Update from Thailand: New Year, New Strategy from Red Shirt Protesters
From Flickr user Ratchaprasong 2
On Sunday, the same day that Prime Minister Abhisit Vejjajiva announced a number of new welfare spending projects to aid the poorest Thais, supporters of the red shirt movement (also known as the United Front for Democracy Against Dictatorship) regrouped and staged their largest rally in the past six months. (Review what happened last spring here.) News reports vary, but estimates put the number of people who converged on downtown Bangkok between 10,000 to 40,000.
After the violent end to the red shirts' standoff last May, supporters continued to hold smaller rallies (despite the emergency law being in place that banned such gatherings). Sunday's rally, however, was the largest show of force since the state of emergency in Bangkok and surrounding provinces was lifted at the end of December. The primary goals of the gathering were to commemorate those who died last spring and to pressure the government to release of the movement’s leaders who have been detained since last spring on terrorism charges. By all indications, actions being taken by the red shirts appear to be more deliberate and peaceful that what we've seen in the past.
Video from the Ratchaprasong intersection in Bangkok shows red shirts and police on the streets:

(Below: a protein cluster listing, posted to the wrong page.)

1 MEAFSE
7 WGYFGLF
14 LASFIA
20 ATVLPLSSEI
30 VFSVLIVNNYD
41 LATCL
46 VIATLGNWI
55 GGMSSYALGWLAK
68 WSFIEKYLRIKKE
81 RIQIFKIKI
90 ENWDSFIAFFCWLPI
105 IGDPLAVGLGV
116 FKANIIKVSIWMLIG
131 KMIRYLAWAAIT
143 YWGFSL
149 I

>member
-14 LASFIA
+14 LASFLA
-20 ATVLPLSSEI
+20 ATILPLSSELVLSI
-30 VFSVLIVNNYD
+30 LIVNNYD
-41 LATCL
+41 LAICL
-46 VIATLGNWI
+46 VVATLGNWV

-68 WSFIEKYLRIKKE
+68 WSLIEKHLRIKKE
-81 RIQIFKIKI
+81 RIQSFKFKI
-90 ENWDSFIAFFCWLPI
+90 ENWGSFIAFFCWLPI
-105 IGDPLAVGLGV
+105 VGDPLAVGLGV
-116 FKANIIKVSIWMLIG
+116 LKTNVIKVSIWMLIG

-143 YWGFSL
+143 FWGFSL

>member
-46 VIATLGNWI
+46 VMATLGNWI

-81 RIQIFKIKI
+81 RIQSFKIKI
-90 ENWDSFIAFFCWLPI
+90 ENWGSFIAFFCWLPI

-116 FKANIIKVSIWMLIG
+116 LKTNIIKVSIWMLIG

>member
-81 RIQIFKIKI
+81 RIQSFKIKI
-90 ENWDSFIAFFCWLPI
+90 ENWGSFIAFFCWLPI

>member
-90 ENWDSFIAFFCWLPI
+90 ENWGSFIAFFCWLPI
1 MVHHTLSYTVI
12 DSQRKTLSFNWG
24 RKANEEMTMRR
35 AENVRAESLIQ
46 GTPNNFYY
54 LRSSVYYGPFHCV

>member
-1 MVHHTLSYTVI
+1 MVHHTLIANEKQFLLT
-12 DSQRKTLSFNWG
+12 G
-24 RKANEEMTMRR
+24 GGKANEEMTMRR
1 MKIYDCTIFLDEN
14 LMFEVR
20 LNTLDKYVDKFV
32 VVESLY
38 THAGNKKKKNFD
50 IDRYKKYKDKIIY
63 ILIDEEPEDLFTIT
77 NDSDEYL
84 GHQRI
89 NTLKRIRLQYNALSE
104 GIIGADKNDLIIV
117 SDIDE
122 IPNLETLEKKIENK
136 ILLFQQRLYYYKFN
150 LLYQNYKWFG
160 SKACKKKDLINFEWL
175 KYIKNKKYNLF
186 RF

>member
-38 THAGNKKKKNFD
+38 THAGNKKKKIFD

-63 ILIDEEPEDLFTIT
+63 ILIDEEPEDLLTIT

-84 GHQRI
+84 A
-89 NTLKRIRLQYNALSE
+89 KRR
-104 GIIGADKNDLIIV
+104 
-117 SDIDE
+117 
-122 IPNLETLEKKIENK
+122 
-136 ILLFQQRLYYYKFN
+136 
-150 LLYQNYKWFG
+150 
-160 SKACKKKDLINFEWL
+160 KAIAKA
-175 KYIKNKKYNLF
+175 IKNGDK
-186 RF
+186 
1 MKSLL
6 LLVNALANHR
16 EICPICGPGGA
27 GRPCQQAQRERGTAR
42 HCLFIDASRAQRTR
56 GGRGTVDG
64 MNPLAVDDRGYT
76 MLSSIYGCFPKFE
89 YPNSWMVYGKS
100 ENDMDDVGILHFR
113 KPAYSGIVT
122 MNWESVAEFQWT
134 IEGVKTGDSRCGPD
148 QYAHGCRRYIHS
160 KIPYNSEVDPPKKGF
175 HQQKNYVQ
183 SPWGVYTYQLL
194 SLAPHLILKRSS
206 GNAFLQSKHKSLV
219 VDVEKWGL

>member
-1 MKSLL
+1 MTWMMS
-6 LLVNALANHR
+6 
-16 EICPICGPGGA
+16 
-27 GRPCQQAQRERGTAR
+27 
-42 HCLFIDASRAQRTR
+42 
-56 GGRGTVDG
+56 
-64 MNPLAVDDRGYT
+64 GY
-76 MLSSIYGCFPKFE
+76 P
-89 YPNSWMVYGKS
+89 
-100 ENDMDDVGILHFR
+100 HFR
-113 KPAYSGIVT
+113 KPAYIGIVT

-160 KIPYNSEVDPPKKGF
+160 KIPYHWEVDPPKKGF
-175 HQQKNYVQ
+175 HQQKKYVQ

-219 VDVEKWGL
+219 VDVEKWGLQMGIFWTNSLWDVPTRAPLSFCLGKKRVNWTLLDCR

Although the emergency law was lifted a few weeks ago, the Internal Security Act (ISA) remains in place, which allows the government to ban large gatherings and set curfews if it deems appropriate. Unlike the emergency law, however, it does not allow the detention of citizens without court approval.
According to news reports, the red shirts are hoping to hold "frequent and symbolic gatherings" twice a month, rather than a large and sustained sit-in like the one last spring. Jatuporn Prompan, a red shirt leader, said, "We have learned a lesson that big gatherings will not lead to the result we want." That being said, this latest gathering did - in fact - turn out to be a big gathering. Perhaps he meant that future gatherings will be short-term, rather than prolonged occupations. The scene on the ground was described as relatively peaceful, but the fear remains that as red shirts grow more desperate for change, things could grow violent again.
I reached out to a handful of Thai bloggers to learn more about the tactics being used to organize supporters, and, more specifically, about how social media tools are being use. It’s evident from speaking to them that there is no certainty about how particular tools are being used. These bloggers emphasized that the particular details about Sunday’s event were widely publicized by the mainstream media in the weeks prior and that text messages were also being used to communicate plans. Since the government has blocked many of the media outlets run by red shirts, supporters have become more dependent on in-person meetings, word of mouth, and SMS. It’s also believed that more red shirts are turning to Facebook as well. Two popular pages include UDD Thai and UDD International News.
The next gathering is planned for January 23. In addition to rallies, the leaders of the red shirts plan to file a complaint with the International Criminal Court "urging that the Thai government be indicted for crimes against humanity in connection with last spring’s deadly demonstrations." Moving forward, will red shirts have the discipline to demonstrate without violence? Will the government resort to implementing a harsher security law in light of the most recent protest?